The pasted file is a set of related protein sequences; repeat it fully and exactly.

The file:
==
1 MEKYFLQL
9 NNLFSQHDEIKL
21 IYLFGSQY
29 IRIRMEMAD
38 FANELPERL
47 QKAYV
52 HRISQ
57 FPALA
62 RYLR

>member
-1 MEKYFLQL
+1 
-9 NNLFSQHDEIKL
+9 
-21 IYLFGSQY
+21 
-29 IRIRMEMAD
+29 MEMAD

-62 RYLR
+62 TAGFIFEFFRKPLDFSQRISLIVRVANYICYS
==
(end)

1 MEKYFLQL
9 NNLFSQHDEIKL
21 IYLFGSQY
29 IRIRMEMAD
38 FANELPERL
47 QKAYV
52 HRISQ
57 FPALA
62 RYLR

>member
-1 MEKYFLQL
+1 
-9 NNLFSQHDEIKL
+9 
-21 IYLFGSQY
+21 
-29 IRIRMEMAD
+29 MEMAD

-62 RYLR
+62 TAGFIFEFFRKPLDFSQRISLIVRVANYICYS